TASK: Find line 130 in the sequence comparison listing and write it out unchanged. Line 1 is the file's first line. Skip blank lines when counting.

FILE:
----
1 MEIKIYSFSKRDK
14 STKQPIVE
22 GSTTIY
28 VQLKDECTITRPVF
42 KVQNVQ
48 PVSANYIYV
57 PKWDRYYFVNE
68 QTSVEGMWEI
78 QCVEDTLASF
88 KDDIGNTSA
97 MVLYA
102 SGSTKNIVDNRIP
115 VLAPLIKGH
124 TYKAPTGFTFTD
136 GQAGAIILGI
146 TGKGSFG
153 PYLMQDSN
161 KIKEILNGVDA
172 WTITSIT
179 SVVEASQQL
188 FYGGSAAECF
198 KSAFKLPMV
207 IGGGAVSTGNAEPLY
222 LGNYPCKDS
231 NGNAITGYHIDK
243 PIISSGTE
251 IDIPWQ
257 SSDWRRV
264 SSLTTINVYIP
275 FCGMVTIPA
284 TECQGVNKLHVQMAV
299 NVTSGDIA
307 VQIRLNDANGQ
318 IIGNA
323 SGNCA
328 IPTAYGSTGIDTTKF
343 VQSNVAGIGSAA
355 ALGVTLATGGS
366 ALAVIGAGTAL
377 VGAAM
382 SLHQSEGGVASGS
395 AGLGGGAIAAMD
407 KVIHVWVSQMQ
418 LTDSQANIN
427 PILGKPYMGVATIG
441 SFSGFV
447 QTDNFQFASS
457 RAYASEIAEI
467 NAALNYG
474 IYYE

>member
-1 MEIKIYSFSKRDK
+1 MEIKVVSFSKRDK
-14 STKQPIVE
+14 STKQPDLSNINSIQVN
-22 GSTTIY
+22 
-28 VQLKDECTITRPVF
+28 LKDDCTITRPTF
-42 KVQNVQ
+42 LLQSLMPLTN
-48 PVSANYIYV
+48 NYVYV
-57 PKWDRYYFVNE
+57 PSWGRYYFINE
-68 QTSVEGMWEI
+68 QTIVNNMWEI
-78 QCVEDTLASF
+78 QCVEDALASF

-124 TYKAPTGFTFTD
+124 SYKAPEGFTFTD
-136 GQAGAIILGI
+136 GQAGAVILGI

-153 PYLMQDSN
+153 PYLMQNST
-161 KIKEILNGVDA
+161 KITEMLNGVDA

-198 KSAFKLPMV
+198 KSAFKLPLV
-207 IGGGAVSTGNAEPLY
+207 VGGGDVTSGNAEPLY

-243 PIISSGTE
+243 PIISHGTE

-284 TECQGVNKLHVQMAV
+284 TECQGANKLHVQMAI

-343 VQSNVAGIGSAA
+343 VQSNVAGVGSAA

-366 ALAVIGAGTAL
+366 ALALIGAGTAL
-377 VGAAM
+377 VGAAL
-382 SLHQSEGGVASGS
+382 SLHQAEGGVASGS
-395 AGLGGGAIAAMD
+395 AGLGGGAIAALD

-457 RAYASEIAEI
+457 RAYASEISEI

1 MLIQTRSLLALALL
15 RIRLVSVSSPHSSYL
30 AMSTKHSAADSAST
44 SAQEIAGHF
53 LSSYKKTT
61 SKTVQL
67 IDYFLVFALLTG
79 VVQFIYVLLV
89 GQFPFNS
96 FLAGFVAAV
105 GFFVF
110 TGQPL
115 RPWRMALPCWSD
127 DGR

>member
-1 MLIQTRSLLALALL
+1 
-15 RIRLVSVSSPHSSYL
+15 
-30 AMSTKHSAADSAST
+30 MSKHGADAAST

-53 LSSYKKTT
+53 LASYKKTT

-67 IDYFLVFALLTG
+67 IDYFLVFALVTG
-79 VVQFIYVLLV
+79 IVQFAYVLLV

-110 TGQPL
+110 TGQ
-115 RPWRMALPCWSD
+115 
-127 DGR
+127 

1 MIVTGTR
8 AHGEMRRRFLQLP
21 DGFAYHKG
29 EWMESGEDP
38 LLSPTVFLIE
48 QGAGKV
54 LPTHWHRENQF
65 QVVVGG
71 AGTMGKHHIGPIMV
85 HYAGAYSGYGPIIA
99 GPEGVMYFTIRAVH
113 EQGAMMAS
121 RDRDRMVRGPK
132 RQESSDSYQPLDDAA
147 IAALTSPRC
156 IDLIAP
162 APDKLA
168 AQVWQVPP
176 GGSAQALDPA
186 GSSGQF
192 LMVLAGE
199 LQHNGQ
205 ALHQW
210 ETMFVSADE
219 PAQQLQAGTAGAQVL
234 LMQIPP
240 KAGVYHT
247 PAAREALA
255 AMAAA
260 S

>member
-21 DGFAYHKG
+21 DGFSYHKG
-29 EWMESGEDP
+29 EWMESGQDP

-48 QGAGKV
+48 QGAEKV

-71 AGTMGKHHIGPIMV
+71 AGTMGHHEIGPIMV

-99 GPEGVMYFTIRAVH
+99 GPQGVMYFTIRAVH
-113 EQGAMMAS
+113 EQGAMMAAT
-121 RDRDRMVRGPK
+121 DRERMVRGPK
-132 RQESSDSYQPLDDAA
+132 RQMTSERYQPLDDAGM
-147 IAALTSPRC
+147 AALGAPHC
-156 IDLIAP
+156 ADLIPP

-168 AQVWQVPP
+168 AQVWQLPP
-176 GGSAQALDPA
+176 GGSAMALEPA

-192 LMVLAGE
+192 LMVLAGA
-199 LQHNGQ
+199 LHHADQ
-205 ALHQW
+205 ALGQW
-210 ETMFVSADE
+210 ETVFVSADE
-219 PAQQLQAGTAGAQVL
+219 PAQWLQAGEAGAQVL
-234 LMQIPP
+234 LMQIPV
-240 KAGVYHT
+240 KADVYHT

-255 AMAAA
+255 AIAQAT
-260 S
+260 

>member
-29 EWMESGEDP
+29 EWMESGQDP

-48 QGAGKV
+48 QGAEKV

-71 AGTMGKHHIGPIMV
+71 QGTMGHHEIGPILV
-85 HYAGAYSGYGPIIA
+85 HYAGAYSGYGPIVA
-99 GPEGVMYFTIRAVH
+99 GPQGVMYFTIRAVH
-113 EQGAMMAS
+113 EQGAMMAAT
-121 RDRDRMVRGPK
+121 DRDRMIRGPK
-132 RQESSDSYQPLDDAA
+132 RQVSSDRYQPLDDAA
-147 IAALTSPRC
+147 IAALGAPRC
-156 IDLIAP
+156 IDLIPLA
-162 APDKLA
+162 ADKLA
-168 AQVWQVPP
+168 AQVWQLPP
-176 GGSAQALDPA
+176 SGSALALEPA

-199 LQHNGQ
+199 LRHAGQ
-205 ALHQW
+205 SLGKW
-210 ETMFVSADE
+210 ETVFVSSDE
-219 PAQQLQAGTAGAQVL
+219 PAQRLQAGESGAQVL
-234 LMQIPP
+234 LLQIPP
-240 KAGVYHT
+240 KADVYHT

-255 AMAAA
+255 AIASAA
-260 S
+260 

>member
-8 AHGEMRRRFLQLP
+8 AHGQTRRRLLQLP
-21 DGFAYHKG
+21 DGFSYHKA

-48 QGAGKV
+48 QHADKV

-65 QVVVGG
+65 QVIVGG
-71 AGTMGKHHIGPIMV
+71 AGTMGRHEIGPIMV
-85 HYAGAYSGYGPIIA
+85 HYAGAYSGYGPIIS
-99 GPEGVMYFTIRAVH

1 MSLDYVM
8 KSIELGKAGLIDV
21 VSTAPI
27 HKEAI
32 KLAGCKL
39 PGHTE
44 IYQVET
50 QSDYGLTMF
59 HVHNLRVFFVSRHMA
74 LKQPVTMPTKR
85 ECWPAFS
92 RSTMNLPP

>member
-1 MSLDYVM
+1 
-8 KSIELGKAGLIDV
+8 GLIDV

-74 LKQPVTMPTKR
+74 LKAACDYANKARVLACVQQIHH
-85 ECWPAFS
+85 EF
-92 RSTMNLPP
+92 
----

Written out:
+127 